1. READ-UNCOMMITTED (read uncommitted): The lowest isolation level, allowing reading of uncommitted data, which may cause dirty reads, phantom reads, and non-repeatable reads.
  2. READ-COMMITTED): Allows to read data that has been committed by concurrent transactions, which can prevent dirty reads, but phantom reads or non-repeatable reads may still occur.
  3. REPEATABLE-READ (repeatable read): The results of multiple reads of the same field are consistent, unless the data is modified by the transaction itself, which can prevent dirty reads and non-repeatable reads, but phantom reads may still occur. Is MySQL's default isolation level
  4. SERIALIZABLE (serializable): The highest isolation level, completes the isolation level subject to ACID, all transactions are executed one by one, so that there is no interference between transactions, which means that dirty reads, phantom reads and non-repeatable can be prevented read.
Isolation levelDirty readNon-repeatablePhantom reading

Locks used by MyISAM and InnoDB storage engines

  • MyISAM uses table-level locking.
  • InnoDB supports row-level locking and table-level locking. The default is row-level locking.

Comparison of table-level locks and row-level locks

  • Table-level lock: The lock with the largest locking granularity in MySQL. It locks the entire table of the current operation. It is simple to implement, consumes less resources, locks quickly, and does not cause deadlocks. It has the largest locking granularity and triggers lock conflicts. The probability of 1 is the highest, and the degree of concurrency is the lowest.
  • Row-level lock: MySQL locks a lock with the smallest granularity, which only locks for the current operation. Row-level locking can greatly reduce conflicts in database operations. Its locking granularity is the smallest, and the concurrency is the highest, but the cost of locking is also the largest. The locking is slow and deadlocks will occur.

InnoDB storage engine lock algorithm

  1. Record lock: the lock on a single row record
  2. Gap lock: gap lock, lock a range, excluding the record itself
  3. Next-key lock: record+gap locks a range, including the record itself

What is the difference between varchar and char in MySQL

Char is a fixed-length field. If the space of char(10) is applied, no matter how much content is actually stored, the field occupies 10 characters, and varchar is variable length, which means that the application is only the maximum length, which is occupied The space is the actual character + 1, the last character stores how much space is used.

In terms of retrieval efficiency, char> varchar, so in use, if you determine the length of the value of a field, you can use char, otherwise you should use varchar as much as possible. For example, to store the user's MD5 encrypted password, you should use char.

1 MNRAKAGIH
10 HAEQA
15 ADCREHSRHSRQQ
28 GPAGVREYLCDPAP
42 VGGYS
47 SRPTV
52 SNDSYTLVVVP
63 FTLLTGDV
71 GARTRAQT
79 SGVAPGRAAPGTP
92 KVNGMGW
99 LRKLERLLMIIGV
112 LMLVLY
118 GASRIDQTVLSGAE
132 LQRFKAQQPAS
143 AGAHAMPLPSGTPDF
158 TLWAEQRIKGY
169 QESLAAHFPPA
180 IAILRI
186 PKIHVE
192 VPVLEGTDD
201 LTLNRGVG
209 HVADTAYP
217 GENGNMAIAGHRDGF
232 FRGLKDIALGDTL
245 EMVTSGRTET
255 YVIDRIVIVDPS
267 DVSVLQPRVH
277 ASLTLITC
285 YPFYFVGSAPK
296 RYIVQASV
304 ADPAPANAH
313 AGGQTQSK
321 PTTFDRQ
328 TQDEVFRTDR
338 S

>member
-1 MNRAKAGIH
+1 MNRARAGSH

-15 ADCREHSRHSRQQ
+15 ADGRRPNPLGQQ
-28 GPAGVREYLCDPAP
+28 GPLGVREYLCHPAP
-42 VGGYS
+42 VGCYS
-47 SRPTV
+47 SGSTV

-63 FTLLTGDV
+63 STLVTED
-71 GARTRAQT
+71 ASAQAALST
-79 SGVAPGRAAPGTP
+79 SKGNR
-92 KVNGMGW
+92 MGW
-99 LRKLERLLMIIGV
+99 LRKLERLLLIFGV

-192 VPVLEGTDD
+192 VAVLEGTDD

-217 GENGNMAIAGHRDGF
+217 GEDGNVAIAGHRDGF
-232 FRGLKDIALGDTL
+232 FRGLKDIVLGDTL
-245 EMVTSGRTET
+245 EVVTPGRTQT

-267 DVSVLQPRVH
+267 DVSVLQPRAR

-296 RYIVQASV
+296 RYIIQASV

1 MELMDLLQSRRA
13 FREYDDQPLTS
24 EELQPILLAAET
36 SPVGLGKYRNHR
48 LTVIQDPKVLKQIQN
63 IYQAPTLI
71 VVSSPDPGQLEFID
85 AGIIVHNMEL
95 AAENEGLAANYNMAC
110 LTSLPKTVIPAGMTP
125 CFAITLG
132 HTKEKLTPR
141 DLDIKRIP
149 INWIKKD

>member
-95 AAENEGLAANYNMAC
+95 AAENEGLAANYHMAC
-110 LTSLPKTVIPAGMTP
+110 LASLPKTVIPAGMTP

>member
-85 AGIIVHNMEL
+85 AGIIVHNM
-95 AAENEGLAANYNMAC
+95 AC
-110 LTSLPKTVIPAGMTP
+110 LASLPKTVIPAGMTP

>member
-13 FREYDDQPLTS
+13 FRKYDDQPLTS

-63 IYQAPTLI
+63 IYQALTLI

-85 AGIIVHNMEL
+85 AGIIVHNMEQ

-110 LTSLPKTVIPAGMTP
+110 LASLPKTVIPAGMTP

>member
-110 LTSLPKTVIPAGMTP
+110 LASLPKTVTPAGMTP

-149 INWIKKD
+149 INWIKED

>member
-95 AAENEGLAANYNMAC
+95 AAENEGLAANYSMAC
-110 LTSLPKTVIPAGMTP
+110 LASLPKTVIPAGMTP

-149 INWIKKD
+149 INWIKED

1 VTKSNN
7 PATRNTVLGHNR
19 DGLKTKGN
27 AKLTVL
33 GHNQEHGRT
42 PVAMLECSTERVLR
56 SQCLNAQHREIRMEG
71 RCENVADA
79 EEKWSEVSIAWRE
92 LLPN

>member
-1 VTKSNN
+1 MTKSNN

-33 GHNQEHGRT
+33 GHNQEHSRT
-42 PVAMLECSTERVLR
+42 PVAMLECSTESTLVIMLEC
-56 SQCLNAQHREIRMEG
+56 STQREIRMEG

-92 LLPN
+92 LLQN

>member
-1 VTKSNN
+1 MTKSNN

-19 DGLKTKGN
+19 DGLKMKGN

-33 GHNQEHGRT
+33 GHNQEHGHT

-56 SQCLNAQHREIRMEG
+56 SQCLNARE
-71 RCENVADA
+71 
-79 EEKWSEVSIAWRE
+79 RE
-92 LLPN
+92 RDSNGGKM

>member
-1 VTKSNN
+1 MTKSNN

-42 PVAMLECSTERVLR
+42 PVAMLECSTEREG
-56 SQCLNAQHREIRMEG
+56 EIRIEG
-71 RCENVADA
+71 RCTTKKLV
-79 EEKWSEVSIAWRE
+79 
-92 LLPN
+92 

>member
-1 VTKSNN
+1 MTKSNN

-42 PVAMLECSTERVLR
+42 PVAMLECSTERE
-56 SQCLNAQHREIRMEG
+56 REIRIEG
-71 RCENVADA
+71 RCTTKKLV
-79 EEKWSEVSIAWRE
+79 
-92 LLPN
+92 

The difference between B+ tree index, hash index, and B tree

  • B-tree: Both leaf nodes and non-leaf nodes store data, and the data structure is an ordered array + balanced multi-tree.
  • B+ tree: Only store data in leaf nodes, and the data structure is an ordered array linked list + balanced multi-branch tree. The key index efficiency of the B+ tree index is relatively average, and the fluctuation range is not as large as that of the B tree. In the case of a large number of duplicate key values, the hash index efficiency is also extremely low, because of the hash collision problem. As long as the B+ tree traverses the leaf nodes, the entire tree can be traversed. Moreover, range-based queries in the database are very frequent, and B-trees do not support such operations (or the efficiency is too low).
  • Hash index: Hash index can only satisfy = and <=> equivalent queries, and cannot use range queries. The hash index is to use a certain hash algorithm to convert the key value into a new hash value. It does not need to look up from the root node to the leaf node level by level like a B+ tree when searching. It only needs one hash algorithm to locate immediately To the corresponding location, the speed is very fast, but the Hash index can not avoid the table scan at any time.

don't drop, delete, truncate

Speed ​​drop>truncate>delete

  • drop: directly delete everything about the table (data, structure, constraints), without logging, it is a DDL operation.
  • truncate: Delete all data in the table (the self-increment id starts from 1 when inserting again), and this operation will not be logged. So it is faster, for DDL operations. Only table can be deleted.
  • Each time a row is deleted from the table during the execution of the delete statement, a log needs to be recorded, which is relatively slow.

MySQL executes the query process

  1. The client sends a request to the MySQL connector through a TCP connection, and the connector will perform permission verification and connection resource allocation for the request.
  2. Check the cache, when judging whether the cache is hit, MySQL will not parse the query statement, but directly use the SQL statement and other original information sent from the client, so any difference in characters, such as spaces, comments, will cause the cache Of misses.
  3. Syntax analysis, in this step, judge whether the SQL is written incorrectly, check whether the table and data column exist, and analyze whether there is ambiguity in the alias.
  4. Optimize, check whether to use the index and generate an execution plan.
  5. Hand it over to the executor, save the data to the result set, and gradually cache the data into the query cache, and finally return the result set to the client.

What situations need to create an index

  1. The primary key automatically creates a unique index.
  2. A field frequently used as a query condition.
  3. Query the fields associated with other tables in the query, and establish an index for the foreign key relationship.